I have a theory. It won’t be a popular one, and I am fully expecting to have to face the wrath of more than a few Muppet fans after saying this. But it needs to be said. The Muppet Movie ruined The Great Gonzo.
In his first years on The Muppet Show, Gonzo was fueled by one thing: the pursuit of art. He found that thrill by any means necessary, whether it was through bizarre digestion, random musical cues, or props that should never be used in public. And if that art happened to result in a daredevil act of ludicrous daring, then so be it. Of course, the daredevil part slowly took a more prominent role, but the need to create art (and the downfall of being misunderstood) was always behind Gonzo’s most bizarre antics.
And then The Muppet Movie came out.
The Muppet Movie might be as close to a perfect Muppet film as we’re ever going to get. It has the perfect mixture of comedy, heart, and familiarity for both the casual Muppet fan as well as the ToughPigs-reading fanatic. Gonzo is treated with the respect that he deserves, playing the role of a plumber/artiste who wants to move to Bombay to become a movie star. He doesn’t want to be shot out of cannons or dance in a barrel of guacamole, he just wants to create art in a challenging way. But the great mistake comes when he’s given a chance to show that there’s more to him than chickens and the bizarre. Gonzo gains a third dimension when he sings the song.
“I’m Going to Go Back There Someday” is a fantastic song, and one of Paul Williams’ finest. It’s heartbreaking and tragic, with a hint of the hopeful. And it ruined Gonzo forever.
Suddenly, it became okay for Gonzo to show a more tender side. One example that comes to mind is the Lola Falana episode of The Muppet Show when Gonzo realizes his dream of moving to Bombay and has to say goodbye to his Muppet family. He shares a tender moment with Kermit in which the two little guys choke back a few tears and enjoy a firm embrace. It’s a heart-wrenching scene, especially because we’re still not used to a non-wacky Gonzo. The entire sequence is tastefully done, but it’s just the next step in that slippery slope of Gonzo’s life.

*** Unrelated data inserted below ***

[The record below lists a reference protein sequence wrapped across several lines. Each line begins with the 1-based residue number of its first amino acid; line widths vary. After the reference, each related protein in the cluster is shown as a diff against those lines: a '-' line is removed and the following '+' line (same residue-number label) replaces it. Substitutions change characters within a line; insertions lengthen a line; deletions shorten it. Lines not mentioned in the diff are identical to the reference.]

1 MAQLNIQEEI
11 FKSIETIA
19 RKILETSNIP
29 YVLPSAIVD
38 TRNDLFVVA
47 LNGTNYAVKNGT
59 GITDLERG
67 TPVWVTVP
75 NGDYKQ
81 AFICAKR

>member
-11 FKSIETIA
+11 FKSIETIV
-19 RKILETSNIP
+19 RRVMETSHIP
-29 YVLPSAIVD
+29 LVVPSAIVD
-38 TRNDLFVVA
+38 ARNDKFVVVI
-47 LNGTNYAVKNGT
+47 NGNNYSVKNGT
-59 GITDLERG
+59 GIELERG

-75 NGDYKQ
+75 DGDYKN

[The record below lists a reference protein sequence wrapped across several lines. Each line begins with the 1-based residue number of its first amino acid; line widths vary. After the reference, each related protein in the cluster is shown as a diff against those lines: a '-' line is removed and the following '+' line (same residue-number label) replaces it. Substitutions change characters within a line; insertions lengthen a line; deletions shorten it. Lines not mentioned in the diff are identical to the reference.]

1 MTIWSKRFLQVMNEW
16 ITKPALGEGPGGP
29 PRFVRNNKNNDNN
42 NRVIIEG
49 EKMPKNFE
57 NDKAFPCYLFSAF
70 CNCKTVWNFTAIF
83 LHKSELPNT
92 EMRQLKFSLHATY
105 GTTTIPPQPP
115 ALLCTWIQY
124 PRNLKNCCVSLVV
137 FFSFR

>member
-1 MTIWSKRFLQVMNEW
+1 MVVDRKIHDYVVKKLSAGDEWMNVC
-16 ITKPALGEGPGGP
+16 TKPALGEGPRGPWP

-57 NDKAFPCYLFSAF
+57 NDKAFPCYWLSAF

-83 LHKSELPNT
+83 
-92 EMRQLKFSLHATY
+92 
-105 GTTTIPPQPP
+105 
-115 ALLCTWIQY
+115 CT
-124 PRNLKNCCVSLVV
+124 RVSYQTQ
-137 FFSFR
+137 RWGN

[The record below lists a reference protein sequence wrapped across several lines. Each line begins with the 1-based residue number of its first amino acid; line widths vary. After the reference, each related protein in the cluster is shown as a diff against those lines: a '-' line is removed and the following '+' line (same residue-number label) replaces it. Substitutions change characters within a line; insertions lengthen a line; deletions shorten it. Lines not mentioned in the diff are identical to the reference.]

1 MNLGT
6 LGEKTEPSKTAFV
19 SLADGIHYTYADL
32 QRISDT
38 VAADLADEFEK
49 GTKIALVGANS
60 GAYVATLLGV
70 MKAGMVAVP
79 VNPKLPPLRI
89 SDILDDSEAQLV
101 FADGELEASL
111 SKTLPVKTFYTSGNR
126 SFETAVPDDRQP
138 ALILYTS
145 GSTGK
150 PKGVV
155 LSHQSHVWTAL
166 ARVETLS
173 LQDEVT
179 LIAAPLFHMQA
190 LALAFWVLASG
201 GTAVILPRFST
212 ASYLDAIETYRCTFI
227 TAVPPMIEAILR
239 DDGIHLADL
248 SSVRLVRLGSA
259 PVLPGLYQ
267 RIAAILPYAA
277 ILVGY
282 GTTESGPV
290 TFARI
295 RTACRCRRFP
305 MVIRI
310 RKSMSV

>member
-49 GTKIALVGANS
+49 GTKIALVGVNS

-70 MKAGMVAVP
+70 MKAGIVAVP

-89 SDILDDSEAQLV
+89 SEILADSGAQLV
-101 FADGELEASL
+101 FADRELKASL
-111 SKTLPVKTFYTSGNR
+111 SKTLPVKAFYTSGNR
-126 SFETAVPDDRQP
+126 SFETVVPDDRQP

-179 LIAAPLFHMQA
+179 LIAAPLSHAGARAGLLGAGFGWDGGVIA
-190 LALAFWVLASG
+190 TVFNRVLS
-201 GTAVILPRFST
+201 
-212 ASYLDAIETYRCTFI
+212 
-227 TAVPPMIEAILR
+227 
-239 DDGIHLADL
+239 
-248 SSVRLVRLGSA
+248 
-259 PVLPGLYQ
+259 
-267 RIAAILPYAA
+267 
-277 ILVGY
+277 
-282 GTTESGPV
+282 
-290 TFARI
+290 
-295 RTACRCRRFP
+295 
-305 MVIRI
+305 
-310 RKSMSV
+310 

As The Muppet Show went on, Gonzo’s acts became less artistic and more death-defying. He was no longer eating tires and wrestling bricks, but he would fly motorcycles, ride catapults, and fight crabs. The pursuit of art is nowhere to be found, but we can forgive Gonzo because his stunts are still entertaining and original.
Cutting ahead through The Muppets Take Manhattan (in which Gonzo’s two memorable scenes include him crying and performing another suicidal stunt) and The Jim Henson Hour (in which Gonzo is grandfathered into a more executive role, sweater vest and all), Gonzo seems to be getting older and more mature in a natural progression. His wacky antics are becoming slightly harder to come by and a little more forced with every passing year.
In The Muppet Christmas Carol, Gonzo’s artistic sensibilities come back, but they’re automatically accepted by the audience since he portrays the physical representation of Charles Dickens. His stunts seem almost out of place since he’s a bizarre mixture of a 19th century author and a… whatever. It was at this point when Gonzo’s struggle for artistic expression officially died, never to return. I don’t blame Muppet Christmas Carol; this fate was predestined to happen one way or another.
By the time we get to Muppet Treasure Island, Gonzo’s motivations are completely up in the air. He likes excitement and the thrill of the open seas, but his reasons are long gone. He and Rizzo act as tagalongs to someone else’s adventure with no character arcs of their own.
And then there’s Muppets From Space, in which Gonzo is given the spotlight for the very first time. But his character had gone through so many changes since his Muppet Show days that he became almost unrecognizable. Gonzo spends most of the movie being depressed, feeling out of place, and wondering how he fits into his world. His dream to create something new and unique to share with his audience is completely gone. Meanwhile, we’re asked to focus on his parentage while not being completely sure who this character really is. And amidst all of this angst and despair is a song hidden at the end of the movie’s official soundtrack: a new version of “I’m Going to Go Back There Someday.” It was the song that made it okay for Gonzo to cry, to feel like he doesn’t belong, to wish for something beyond the pursuit of art.
Of course, this was far from the end of Gonzo’s mopey side. He had to prove that he had a loving heart in Muppets Wizard of Oz, he all but slept his way through Studio DC, and he crooned the ballad “I Wish I Could Be Santa Claus” in Letters to Santa. In recent years Gonzo has been showing more heart than most of the other Muppets combined, and he’s the one character who should be immune to that responsibility. His sole purpose used to be his need to bring culture to his public, but his latest appearance showed his main ambition to be delivering a sad youngster’s letter to the North Pole.
It’s difficult to blame one song recorded over 30 years ago for the state of Gonzo today, but if “I’m Going to Go Back There Someday” didn’t exist, would Gonzo still be the free-wheeling avant-garde performance artist we first fell in love with? Or would Gonzo’s sadder side have come to the surface no matter what? I suppose we’ll never know, but I have to wonder if there will ever be a way for Gonzo to go back there someday. And if he does, I know the perfect song for him to sing.
Click here to eat a tire to the tune of The Rainbow Connection on the ToughPigs forum!
by Joe Hennes – Joe@ToughPigs.com